Wharf development

About the project

The 6 Wharf expansion project will enable us to address current operational constraints, capitalise on future growth opportunities and continue to support our customers, and therefore Hawke’s Bay and its surrounding regions. The project is planned to commence at the end of 2019, and on the basis of this commencement date, is expected to be completed in 2022.

Trade volumes at the Port, along with the number of vessel visits and size of vessels calling at the Port, have grown over the last ten years. As part of this growth, we have been experiencing shipping congestion issues, resulting in us holding vessels out at anchor and needing to move vessels to accommodate the movement of other vessels. 6 Wharf will provide a robust and versatile long-term solution to assist in reducing these existing operational constraints and inefficiencies.

The key operational benefits of 6 Wharf include:

  • Reduced congestion: 6 Wharf will significantly improve operating efficiency by reducing secondary vessel movements (temporarily moving vessels off wharves to accommodate other vessels) by an estimated 100 movements per year and providing capacity to handle an increased number of ship visits
  • Ability to handle larger vessels: 6 Wharf will be able to handle container ships up to 320 metres in length and cruise ships up to 360 metres in length. The Port has received resource consent to dredge up to 14.5m in the swing basin and harbour entrance in order to accommodate larger vessels
  • Extending the Port’s container vessel capacity: the utilisation level of 5 Wharf, the Port’s current container wharf, was 66 percent during the summer peak period in 2018/2019, which is above the standard industry threshold for new investment in capacity of 60 percent utilisation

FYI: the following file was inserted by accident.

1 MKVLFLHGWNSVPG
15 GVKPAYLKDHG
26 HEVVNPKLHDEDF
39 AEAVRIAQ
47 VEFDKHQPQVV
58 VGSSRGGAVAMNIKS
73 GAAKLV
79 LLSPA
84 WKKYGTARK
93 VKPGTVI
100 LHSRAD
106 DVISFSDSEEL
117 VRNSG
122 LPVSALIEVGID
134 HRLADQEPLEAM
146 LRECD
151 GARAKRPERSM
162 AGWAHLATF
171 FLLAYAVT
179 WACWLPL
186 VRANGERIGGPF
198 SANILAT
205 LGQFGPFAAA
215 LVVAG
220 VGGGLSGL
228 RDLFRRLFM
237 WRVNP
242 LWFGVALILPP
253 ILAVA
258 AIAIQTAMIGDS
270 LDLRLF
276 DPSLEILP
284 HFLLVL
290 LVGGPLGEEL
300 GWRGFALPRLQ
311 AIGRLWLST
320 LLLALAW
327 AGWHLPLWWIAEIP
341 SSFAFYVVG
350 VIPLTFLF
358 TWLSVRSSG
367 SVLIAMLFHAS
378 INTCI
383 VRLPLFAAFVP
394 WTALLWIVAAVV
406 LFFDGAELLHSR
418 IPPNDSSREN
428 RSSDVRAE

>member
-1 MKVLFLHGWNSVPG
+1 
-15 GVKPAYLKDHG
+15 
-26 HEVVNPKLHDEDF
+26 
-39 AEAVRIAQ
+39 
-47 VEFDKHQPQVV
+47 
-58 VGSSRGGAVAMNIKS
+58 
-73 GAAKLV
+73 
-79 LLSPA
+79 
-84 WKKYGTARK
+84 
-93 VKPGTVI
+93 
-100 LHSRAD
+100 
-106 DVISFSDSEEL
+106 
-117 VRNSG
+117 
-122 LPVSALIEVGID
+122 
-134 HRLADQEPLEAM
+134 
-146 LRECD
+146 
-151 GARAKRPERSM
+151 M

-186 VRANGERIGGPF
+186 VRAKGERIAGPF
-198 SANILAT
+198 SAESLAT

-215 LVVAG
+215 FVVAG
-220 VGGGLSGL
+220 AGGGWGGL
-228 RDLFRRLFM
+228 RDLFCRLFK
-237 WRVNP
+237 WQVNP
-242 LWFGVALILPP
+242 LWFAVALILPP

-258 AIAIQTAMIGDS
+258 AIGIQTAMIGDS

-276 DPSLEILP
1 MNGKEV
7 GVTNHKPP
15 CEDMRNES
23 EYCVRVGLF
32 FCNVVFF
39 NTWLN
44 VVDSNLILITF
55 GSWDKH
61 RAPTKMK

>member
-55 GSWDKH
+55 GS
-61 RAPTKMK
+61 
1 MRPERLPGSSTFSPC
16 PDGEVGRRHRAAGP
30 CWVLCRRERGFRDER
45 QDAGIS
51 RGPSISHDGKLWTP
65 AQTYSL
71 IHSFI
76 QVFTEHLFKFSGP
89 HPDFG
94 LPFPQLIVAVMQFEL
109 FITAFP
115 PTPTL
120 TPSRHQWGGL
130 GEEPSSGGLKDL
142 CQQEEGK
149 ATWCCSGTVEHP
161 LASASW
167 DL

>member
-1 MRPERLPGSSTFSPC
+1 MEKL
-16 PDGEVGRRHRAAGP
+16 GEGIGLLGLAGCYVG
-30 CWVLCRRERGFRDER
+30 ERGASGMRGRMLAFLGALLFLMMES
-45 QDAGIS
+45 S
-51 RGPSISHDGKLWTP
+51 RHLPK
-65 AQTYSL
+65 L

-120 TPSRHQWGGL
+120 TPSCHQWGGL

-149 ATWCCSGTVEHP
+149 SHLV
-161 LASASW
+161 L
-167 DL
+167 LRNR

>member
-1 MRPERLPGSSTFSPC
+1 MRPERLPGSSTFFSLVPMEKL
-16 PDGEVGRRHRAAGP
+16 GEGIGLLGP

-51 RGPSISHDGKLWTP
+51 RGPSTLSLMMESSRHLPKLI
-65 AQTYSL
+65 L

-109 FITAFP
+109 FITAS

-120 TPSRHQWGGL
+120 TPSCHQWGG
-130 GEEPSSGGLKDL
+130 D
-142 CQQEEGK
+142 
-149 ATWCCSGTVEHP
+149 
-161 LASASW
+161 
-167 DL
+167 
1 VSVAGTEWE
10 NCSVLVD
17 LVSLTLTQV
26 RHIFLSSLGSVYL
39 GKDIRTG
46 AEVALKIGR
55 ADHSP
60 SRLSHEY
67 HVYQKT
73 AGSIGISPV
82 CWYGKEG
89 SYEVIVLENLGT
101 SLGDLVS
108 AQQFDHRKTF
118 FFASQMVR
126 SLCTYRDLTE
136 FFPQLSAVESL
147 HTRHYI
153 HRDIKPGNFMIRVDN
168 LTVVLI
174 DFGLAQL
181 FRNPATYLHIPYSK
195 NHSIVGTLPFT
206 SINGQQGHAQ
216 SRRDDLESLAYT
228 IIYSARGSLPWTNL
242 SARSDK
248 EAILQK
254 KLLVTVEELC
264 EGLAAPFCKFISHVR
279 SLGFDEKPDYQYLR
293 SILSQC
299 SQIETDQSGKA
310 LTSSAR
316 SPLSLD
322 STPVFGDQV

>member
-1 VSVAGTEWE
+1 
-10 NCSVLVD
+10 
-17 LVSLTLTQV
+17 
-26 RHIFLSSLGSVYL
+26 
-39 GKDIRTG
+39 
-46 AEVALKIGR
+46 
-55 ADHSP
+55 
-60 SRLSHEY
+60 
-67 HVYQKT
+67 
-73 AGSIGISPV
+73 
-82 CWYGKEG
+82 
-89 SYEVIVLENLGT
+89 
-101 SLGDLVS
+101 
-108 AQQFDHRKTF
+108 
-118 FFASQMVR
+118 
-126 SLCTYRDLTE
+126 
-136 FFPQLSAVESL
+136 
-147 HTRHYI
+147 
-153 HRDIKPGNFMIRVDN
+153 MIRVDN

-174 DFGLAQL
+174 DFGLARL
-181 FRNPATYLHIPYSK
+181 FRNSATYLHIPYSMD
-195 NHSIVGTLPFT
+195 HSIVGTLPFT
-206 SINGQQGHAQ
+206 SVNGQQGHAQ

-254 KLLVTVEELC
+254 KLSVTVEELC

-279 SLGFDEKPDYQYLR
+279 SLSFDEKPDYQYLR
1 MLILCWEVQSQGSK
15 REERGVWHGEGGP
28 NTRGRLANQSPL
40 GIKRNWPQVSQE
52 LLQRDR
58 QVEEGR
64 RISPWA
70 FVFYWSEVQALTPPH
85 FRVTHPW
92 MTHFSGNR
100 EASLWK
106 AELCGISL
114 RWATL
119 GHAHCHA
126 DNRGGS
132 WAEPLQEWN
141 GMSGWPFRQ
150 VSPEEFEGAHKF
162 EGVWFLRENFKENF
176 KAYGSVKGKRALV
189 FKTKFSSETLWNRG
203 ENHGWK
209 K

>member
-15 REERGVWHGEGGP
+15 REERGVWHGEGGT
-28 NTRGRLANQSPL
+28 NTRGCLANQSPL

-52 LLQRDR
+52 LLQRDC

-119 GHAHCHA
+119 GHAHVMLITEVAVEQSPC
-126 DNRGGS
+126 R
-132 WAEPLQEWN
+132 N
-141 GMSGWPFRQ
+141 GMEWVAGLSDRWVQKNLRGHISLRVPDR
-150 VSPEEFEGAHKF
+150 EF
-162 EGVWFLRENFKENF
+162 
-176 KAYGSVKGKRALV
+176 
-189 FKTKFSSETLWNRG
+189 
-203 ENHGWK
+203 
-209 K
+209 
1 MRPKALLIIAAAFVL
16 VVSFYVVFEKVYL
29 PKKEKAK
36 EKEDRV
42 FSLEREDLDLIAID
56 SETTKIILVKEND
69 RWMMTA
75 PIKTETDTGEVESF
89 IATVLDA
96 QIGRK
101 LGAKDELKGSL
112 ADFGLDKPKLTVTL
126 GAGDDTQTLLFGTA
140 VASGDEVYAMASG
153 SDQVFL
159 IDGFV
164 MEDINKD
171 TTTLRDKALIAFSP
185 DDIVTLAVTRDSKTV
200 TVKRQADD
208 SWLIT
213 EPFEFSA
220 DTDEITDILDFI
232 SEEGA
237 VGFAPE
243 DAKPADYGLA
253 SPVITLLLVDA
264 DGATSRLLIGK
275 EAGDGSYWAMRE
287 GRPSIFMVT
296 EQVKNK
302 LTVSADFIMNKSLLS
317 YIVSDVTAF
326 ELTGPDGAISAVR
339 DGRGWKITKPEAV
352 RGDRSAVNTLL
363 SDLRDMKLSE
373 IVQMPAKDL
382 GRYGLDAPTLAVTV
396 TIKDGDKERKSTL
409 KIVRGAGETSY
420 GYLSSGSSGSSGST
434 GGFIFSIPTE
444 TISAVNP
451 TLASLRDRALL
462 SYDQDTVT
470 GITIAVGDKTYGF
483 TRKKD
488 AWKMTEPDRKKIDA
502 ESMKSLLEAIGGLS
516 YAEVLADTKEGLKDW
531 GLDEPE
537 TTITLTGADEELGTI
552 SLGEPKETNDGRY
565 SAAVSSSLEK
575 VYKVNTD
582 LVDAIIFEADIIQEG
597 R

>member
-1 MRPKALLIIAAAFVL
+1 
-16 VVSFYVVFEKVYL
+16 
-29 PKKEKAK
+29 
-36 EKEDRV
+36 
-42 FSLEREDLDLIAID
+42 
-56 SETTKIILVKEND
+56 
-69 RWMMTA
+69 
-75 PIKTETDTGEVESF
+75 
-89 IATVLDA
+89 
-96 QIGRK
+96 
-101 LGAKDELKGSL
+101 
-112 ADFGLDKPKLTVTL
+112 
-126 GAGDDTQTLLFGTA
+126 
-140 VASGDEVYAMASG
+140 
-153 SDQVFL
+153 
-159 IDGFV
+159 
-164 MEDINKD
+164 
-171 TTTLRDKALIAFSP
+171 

• Allowing berthing 24-hours per day: larger container vessels movements around the Port are currently limited to daylight hours
  • Operational agility: 6 Wharf will be multi-purpose, being used for both container and cruise ships, and will be able to adapt to potential future needs of the Port, including being capable of supporting twin lift gantry cranes
  • Operational resilience: in addition to increasing berthing options, 6 Wharf’s design improves the Port’s potential resilience to a significant seismic event.

6 Wharf will be a multi-purpose 350 metre length wharf, planned to be located along the northern face of the existing container terminal. The 6 Wharf development will include a dredging programme, which will create a new vessel turning area. The project has received all resource consents expected to be required, with other construction related consents such as building consents still to be obtained.

Resource consent, studies and technical reports

Read the resource consent application, decision and the studies and technical reports commissioned as part of our resource consent application in the library.

Environmental monitoring

We are currently producing comprehensive, best practice management plans to ensure we manage against potential adverse environmental effects as a result of construction and dredging.

These build on the scientific studies and technical reports we undertook before applying for resource consents, which you can read in our library.

The port will also monitor water quality at Pania Reef – a site of cultural significance to mana whenua hapū and an important site for kai moana – during 6 Wharf construction and dredging to ensure turbidity levels (water clarity) do not exceed current levels. You can check out the environmental dashboard here.

6 Wharf updates

For updates on the 6 Wharf project and to sign up to our mailing list, go here.